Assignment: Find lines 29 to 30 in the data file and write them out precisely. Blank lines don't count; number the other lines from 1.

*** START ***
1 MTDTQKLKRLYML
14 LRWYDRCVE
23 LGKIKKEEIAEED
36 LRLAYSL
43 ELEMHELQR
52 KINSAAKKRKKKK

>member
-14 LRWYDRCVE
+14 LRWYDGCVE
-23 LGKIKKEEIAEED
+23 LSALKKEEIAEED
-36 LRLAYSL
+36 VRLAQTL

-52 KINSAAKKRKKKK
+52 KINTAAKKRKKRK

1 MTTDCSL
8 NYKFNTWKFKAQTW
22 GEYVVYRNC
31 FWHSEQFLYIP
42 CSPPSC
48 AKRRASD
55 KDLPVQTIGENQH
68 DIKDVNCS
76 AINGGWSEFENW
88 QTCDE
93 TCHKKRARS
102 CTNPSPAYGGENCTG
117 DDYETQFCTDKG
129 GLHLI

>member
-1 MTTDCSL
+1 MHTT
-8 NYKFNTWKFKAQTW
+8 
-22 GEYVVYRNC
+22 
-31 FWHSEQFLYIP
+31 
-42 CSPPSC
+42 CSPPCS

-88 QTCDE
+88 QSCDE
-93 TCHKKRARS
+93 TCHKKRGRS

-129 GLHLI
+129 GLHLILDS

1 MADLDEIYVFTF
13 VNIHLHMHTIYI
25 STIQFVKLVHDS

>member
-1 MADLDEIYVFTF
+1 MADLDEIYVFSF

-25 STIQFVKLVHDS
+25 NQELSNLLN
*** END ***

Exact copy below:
129 GLHLI

>member